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Re: DHCP will not grab ip.

On Wed, Oct 8, 2008 at 2:20 PM, Laura Speck <girlstar gmail com> wrote:
> Hey all,
> I am having a problem with a brand new install of Fedora 9. This
> machine has two nic's, eth0 and eth1. They are both . We currently
> have eth0 plugged into a router, had eth1 plugged in earlier to try it
> as well but we have this problem on both nics.
> Basically, on install we specified that both nics were to be dhcp, and
> to come up on boot. But neither of them get an ip on boot. I know that
> it's not a problem with the cable, as we plugged it into a different
> machine and it works fine. I don't think it's a problem with the nics
> as I can't see both of them being toast on a new machine.
> ifconfig eth0 up does nothing. I've gotten someone local to the server
> to try dhclient eth0 and then tail /var/log/messages. We see
> DHCPREQUEST, a bunch of DHCPDISCOVER lines and then end with a "No
> DHCPOFFERS received" message. ifconfig never shows either interface as
> having an "inet ..." line, but they get an "inet6 ..." line. I know
> it's not a problem with the dhcp server because it's our isp's, and
> our other machines can grab an ip fine.
> I've shut off Networkmanager (service NetworkManager stop) and started
> the network (service network start).
> service network start outputs:
> Bringing up loopback interface [OK]
> Bringing up interface eth0:
> Determining IP information for eth0... failed. [FAILED]
> Bringing up interface eth0:
> Determining IP information for eth1... failed. No link available.
> Check cable. [FAILED]
> Our /etc/sysconfig/network-scripts/ifcfg-eth0 looks like...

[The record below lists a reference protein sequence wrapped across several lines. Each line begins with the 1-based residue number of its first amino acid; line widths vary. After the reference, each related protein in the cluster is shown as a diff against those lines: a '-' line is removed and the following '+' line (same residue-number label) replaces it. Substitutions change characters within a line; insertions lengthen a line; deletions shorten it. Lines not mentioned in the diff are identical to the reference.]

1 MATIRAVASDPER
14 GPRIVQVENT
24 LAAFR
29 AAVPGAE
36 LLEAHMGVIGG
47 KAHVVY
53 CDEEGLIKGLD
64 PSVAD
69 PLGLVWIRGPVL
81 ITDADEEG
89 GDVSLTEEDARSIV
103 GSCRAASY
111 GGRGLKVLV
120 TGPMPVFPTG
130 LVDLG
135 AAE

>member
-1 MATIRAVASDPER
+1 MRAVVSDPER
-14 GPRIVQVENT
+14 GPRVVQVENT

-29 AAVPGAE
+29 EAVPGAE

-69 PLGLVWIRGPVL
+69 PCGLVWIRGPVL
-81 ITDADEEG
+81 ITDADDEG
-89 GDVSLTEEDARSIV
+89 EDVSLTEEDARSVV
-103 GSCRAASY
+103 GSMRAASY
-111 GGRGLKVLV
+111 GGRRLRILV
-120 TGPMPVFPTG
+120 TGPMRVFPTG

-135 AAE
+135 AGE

> DEVICE=eth0
> ONBOOT=yes
> Any tips would be greatly appreciated. Thanks in advance!
> Laura
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Hi Laura Speck!

I notice quite a few e-mails about this but I did not see that the
problem was solved.  If I missed it please forgive me all.

As a temporary measure you may be able to get by with another older slower card.

If it were me I would:

1. Determine that the driver for the card is correct and working.
Time to Google the brand and model number of the card along with (at
least at first) "linux driver".  "lsmod" and similar are your friends
along with "#lspci -v -v -x".

2.  Oh, reseat the card and try one at a time.  Try the cards in a
different machine.  You are right that it is unlikely but still
possible that both are bad, another possibility is that EMF
interference which could be specific to the particular cable run and
machine as plugged into a specific source of power is causing the
problem - substitution is the best way to determine that.

Good Hunting!


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